We are experiencing the beginning of lay offs and we are union. Slow areas have been the focus. Unlike the previous poster where the seniority in the hospital ranking affects lay offs all over the hospital, it is done departmentally in my area. Let's face it there are very few people that can float between floors. Specialties like ER or ICU require a different type of nursing that cannot be easily replicated in everyone!

    However in that particular department, those with less seniority were axed-while we have brand spanking new grads in orientation. Hard to believe huh?

    M
    Not hard to believe at all. The facility that was doing layoffs that I worked at had brand new employees in place a few weeks after the layoffs. So much for their reason for the layoffs.
  13. Visit  pagandeva2000} profile page
    0
    I work for a union hospital and they lay off by seniority. What I have seen happen, however, is that they may add pressure to the senior employees to retire out or take a package, but now, with no money available, I don't believe that a package will be created in this case.

    I have not seen this be a departmental issue. They will close the services that do not bring in enough revenue, but then, absorb those nurses into the main hospital, then, according to whatever numbers they gave to lay off, went by seniority. Another thing I have seen is the increase in grievances, because management will also use this opportunity to scrutinize time and attendance records, and increase the disciplinary actions. It is harder to fire union members, but if management is diligent enough, they can usually terminate a person within a year by doing the proper steps. Proper steps in my place of work is to review the attendance for patterns (ie, calling in before or after the weekend-especially if you are already off to try and bridge time together), calling off on paydays or day after, calling off on holidays or adding sick days to extend vacation are some prime examples.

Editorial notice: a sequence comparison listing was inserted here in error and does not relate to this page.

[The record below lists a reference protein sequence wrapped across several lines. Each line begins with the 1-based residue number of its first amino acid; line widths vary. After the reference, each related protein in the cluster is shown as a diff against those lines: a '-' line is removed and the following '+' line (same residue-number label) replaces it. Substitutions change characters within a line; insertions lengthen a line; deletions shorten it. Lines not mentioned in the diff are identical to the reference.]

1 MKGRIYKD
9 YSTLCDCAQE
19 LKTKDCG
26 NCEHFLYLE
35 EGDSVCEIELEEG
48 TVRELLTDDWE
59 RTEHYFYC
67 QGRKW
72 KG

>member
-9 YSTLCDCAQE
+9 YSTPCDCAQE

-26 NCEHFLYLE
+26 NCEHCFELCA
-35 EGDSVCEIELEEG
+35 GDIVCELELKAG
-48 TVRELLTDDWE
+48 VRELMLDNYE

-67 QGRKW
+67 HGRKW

They will begin with an informal meeting, then elevate to a write up, then, require documentation for each absence, to warning, suspension, recommendation for termination and finally, if the person does not quit, to meet downtown for the oath meeting, where the arbitrator makes the final decision (which is usually termination).

    If they are able to get rid of people based on time and attendance, they may be able to preserve some of the better employees. If not, then, in the event of a layoff, it will be seniority. Also, unions are known to backfield people to their previous positions. For example, if a person received a promotion from head nurse to nursing supervisor and it is decided that they intend to lay off some supervisors, some can bump back to head nurse. Those that choose not to are then terminated. This cross bumping can become a hot mess, especially in a corporation like mine, where we have at least 8 other hospitals. Some have been bumped to places that are totally inconvienant to travel to, or to departments they have not chosen to. Their feeling is a nurse is a nurse and can be trained. Sucks, I know.